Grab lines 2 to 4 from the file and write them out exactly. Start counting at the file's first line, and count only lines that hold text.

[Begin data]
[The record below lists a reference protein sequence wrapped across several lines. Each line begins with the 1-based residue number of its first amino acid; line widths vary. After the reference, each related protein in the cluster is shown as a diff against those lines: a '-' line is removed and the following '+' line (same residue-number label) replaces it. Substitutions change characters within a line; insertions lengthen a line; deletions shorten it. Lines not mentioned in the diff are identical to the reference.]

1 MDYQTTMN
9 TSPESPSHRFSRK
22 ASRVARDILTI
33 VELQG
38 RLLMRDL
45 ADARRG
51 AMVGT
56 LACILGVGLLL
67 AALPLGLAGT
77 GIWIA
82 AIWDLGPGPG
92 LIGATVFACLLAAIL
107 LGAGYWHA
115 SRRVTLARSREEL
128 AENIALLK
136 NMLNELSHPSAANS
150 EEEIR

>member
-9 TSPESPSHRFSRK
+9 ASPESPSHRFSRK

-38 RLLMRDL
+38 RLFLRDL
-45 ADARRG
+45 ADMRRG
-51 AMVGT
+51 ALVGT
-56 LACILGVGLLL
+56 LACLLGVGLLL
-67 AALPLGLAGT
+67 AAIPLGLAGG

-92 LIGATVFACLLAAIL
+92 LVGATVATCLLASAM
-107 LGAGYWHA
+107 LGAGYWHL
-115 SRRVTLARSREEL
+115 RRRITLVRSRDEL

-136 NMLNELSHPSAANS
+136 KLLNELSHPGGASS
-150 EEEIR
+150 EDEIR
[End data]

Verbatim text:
1 MDYQTTMN
9 TSPESPSHRFSRK
22 ASRVARDILTI